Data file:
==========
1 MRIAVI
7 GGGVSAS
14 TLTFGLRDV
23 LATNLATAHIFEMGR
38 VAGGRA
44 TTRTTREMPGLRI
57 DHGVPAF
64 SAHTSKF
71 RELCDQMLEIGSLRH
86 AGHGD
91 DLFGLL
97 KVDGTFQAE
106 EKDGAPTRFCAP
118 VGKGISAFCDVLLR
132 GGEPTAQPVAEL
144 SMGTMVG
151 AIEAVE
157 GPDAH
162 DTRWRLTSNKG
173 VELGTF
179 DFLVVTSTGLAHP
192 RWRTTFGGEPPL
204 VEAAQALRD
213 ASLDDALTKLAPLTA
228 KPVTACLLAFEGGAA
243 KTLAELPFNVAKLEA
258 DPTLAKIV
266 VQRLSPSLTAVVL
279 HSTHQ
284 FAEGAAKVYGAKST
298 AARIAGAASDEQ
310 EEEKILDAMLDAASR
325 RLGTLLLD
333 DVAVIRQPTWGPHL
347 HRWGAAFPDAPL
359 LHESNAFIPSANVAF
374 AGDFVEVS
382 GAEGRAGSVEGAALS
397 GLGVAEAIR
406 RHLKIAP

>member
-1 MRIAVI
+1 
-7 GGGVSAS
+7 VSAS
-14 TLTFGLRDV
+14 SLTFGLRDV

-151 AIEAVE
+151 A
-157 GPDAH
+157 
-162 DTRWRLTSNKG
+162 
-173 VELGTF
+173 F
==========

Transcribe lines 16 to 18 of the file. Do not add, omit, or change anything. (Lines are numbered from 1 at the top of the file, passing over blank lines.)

144 SMGTMVG
151 AIEAVE
157 GPDAH